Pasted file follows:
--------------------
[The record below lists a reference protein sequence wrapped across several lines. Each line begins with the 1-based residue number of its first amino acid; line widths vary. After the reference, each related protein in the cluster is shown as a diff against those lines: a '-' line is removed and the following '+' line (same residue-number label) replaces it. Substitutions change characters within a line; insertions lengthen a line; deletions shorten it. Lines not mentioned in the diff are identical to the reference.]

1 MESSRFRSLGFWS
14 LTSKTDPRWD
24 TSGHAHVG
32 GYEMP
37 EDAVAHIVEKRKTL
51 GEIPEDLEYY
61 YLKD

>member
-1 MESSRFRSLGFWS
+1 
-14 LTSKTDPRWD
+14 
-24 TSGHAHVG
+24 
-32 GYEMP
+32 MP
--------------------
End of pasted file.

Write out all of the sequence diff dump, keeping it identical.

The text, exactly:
[The record below lists a reference protein sequence wrapped across several lines. Each line begins with the 1-based residue number of its first amino acid; line widths vary. After the reference, each related protein in the cluster is shown as a diff against those lines: a '-' line is removed and the following '+' line (same residue-number label) replaces it. Substitutions change characters within a line; insertions lengthen a line; deletions shorten it. Lines not mentioned in the diff are identical to the reference.]

1 MESSRFRSLGFWS
14 LTSKTDPRWD
24 TSGHAHVG
32 GYEMP
37 EDAVAHIVEKRKTL
51 GEIPEDLEYY
61 YLKD

>member
-1 MESSRFRSLGFWS
+1 
-14 LTSKTDPRWD
+14 
-24 TSGHAHVG
+24 
-32 GYEMP
+32 MP